Sunday, November 8, 2009

Sinking into ever more debt

Even more uncomfortable truth

The recent bail out of RBS to the tune of £25.5 bn went barely noticed. Last year it would have been massive news. There was additional QE, of £25, announced that "covered" that news and QE is not seen as government debt. However like a share split QE dilutes the national wealth. We, as the nation, seem to have got used to sinking into ever more massive debt. Pytel’s predictions appear to materialise. Although we all, I guess, wish that he is wrong. (Note the comment of Stephen Herring, Senior Tax Partner at BDO, below the article.)

Posted by ant @ 10:09 AM (1292 views)
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10 thoughts on “Sinking into ever more debt

  • stillthinking says:

    When I was reading this, I read through the other stuff he posted, and one thing struck me. For all the talk of BoE QE being electronically created money, as in, “ho ho ignorant mortal they don’t literally print the money they adjust electronic balances”, in our case, the problem is an underlying lack of treasury notes, so QE must be actually really literally be printing cash, or adjusting values in the financial system that are truly backed in cash. Gilts for example are a proxy for cash, and if the BoE is buying them they must be buying them with cash. What other financial asset can they use?

    So if the BoE isn’t printing cash “yet”, there is a very thin line between current activities and true printing obligations. But if you look at Debden Security Printers (UK money printers), or their parent company De La Rue, there isn’t any news at all.

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  • The printing/electronic issue is quite interesting and cannot be down to merely how one looks at things. It seems to me that QE is not about creating money so much as extending credit lines, principally (at least this is the idea) to business, via BoE gilt purchases from banks. This money, again in theory, goes to producing future wealth and not into immediate consumption. Hence it is not “printing money” in the Bernanke helicopter sense because, regardless of whatever current expenditure it may induce, the future growth outweighs it.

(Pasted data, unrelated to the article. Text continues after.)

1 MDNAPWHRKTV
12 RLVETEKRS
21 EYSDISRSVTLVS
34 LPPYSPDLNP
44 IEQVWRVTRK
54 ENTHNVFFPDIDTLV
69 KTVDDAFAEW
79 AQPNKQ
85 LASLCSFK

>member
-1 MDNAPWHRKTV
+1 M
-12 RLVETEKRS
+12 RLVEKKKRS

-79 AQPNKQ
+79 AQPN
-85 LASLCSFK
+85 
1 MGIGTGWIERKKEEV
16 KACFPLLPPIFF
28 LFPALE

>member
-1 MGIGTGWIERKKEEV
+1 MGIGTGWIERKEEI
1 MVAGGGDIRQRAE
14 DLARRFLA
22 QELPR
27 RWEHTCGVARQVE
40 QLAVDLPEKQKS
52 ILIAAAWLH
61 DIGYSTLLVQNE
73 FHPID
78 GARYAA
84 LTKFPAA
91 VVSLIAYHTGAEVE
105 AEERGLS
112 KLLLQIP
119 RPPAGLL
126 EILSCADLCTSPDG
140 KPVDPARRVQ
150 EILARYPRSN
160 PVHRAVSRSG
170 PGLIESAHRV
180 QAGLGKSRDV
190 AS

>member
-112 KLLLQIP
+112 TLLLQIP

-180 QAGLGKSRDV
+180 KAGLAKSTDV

If, on the other hand, the Govt were to, say, cut the basic rate of tax by 50%, this would immediately put plenty of extra cash into people’s pockets. Then, if the fiscal deficit were made up by creating extra money (to pay for Govt expenditure), this would genuninely be printing, not just because the extra cash would go to net consumption (assuming it wasn’t all used to pay off debts) but because new notes would be produced to provide enough circulating cash to accommodate the extra money supply.

    This is no doubt putting it far too simply – includes no notion of capacity, for example. Any thoughts?

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  • So “money printing” is just adjusting electronic balances, and actual money printing of physical notes merely serves as a means of making those electronic balances accessible to the public ie physical printing says”we shall now include the public in our equation.”

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  • @ant

    “The recent bail out of RBS to the tune of £25.5 bn went barely noticed.”

    I think we’re becoming inured to reports of £1,000,000,000s of pounds of our money being given to failures. I know I am and I ask myself what can I do about it? Revolutionary violence is not my thing and the state is better prepared than ever for dealing with troublemakers.

    The only answer I can come up with is to avoid using the big banks and take more control over my finances.

    The odds of “prosecutions (including wealth confiscation) of all those responsible” seem rather low, unfortunately.

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  • I think Stephen Herring’s comments are a bit fishy.

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  • A coordinated ‘run’ on a “too big to fail” bank will bring the system down.

    But at what cost?

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  • You’ve been stitched up like a kipper, mr g.

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  • 2. letthemfall said…QE is not about creating money so much as extending credit lines…it is not “printing money” in the Bernanke helicopter sense because, … the future growth outweighs it.